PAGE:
Ohio family boasts 3 generations of EMS providers
Bob Smith, owner of Smith Ambulance, jokes that if someone in his family isn’t an EMT, “we can’t use you"
By Jon Baker
DOVER, Ohio — Bob Smith, owner of Smith Ambulance, jokes that if someone in his family isn't an EMT, "we can't use you."
Smith attended the first EMT class in the Dover-New Philadelphia area in 1972 and has been a paramedic since 1993. His son, Lt. Bobby Smith of the New Philadelphia Fire Department, is an EMT and a nurse. His daughter, Kelli Mossor, is a Smith Ambulance paramedic and a Dover school nurse. Her husband, Capt. Mike Mossor of the Dover Fire Department, is chief operations officer for Smith Ambulance and a paramedic. And Smith's granddaughter, Emily Mossor, is a second-year nursing student at Malone University who recently became an EMT.
"We're extremely proud that we have three generations of EMTs in our county, and I'm exceptionally proud that our family has chosen careers of service to other people," Bob Smith said. "We have firefighters, paramedics, nurses and we have a grandson in the police academy."
His grandson, Zachary Smith, is a recent graduate of Stark State College and is currently attending the police academy at the University of Akron.
The family's record of service began 49 years ago, right after Bob Smith graduated from high school. He went to work for the Toland-Herzig Funeral Home in Dover, running his first ambulance call on his first day on the job. At that time, funeral homes also provided ambulance services.
Things were much different then.
"We would drive 60 mph through town to the hospital with the lights and sirens on," Smith recalled. "It was not unusual that Union Hospital was locked at night and dark, so you had to go in and call for a nurse. A doctor would be on call at home. So they would bring the doctor in. You would break neck to get to the hospital and then you would have to wait."
The only medical equipment the ambulances carried was an oxygen bottle and a first aid kit.
After Smith completed his EMT training in 1972, his boss, Dick Herzig, bought a stethoscope and a blood pressure cuff for his employees to use.
On his next call, Smith took the blood pressure of his patient and wrote it on a scrap of paper.
"I remember walking into the emergency room and I presented it," he said. "The patient's face was drawn, and I said, this lady is possibly having a stroke. Here's her blood pressure. The nurse went livid. She crumpled it up, threw it down and said, don't ever do that again. You're not doctors. This has to stop."
At that time, hospitals didn't want EMTs doing much. Now, hospitals value the work of EMTs, he said.
In 1983, Smith purchased what is now the Smith-Varns Funeral Home in Sugarcreek and continued to do some non-emergency work with a hearse/ambulance combination. Then the state began licensing private ambulance services in 1993, so he separated the ambulance service from the funeral home and opened a station in Dover.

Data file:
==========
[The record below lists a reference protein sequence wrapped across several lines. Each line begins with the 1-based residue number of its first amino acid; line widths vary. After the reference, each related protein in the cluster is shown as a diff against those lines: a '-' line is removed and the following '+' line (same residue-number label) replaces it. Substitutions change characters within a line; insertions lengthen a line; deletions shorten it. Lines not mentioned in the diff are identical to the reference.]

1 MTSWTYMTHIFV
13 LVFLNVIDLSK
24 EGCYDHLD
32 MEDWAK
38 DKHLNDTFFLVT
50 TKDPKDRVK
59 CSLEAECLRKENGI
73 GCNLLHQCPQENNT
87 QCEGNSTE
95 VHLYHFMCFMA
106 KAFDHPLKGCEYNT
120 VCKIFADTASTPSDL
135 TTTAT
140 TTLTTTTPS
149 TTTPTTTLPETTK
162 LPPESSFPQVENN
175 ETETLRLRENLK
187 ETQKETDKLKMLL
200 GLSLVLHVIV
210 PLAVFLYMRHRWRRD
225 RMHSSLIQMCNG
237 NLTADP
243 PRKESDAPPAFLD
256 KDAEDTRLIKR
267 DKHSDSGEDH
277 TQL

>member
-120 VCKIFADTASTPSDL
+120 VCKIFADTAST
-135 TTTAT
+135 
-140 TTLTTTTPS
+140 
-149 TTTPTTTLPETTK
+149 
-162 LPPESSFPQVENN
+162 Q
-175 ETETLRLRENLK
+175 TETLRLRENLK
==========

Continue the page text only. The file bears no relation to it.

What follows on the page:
Smith Ambulance expanded its service to New Philadelphia in 1999 and opened a station in Uhrichsville the same year. It is now the largest ambulance service and medical transportation provider in the area.
His son, Bobby, ran his first ambulance call with the funeral home in Sugarcreek. He became an EMT and was hired by the New Philadelphia Fire Department when he was 20. In 2008 he got his nursing degree and now works one day a week at an emergency room as an ER nurse.
"When you're young, it's all about how you really want to run the calls, and it's all kind about the rush," he said. "Then as you get older and you've got kids and as they grow up and you get to know other people's kids and people in the community, then it really is kind of about helping people. That becomes your No. 1 priority."
Smith's daughter, Kelli, took a basic EMT class right after she graduated from Dover High School in 1994. She graduated from nursing school and paramedic school in 1998. She knew she wanted to work with children, so she got a job at Akron Children's Hospital. For the past seven years, she has worked for Dover City Schools.
Her daughter, Emily, hopes to go to medic school.
"I had some pretty great role models to look up to with my grandpa, my uncle and my parents," she said. "I'm very excited for this new opportunity in my life."
Smith's son-in-law, Mike Mossor, worked for Smith Ambulance after he got out of the Air Force. He got hired on by the Dover Fire Department, but he didn't plan on staying long. His goal was to become a battalion chief in the Columbus Fire Department.
Instead, he remained in Dover and has been at the department for 26 years.
"All the people you meet along the way is the best part of the job, good people, bad people," Mossor said. "It's all interesting."
Having so many EMTs in the family makes holidays interesting, he said.
"It's pretty rare that all of us are there for the entire time," he said. "We can usually get together for a period of time, but somebody usually gets called away somewhere."
Copyright 2018 The Times-Reporter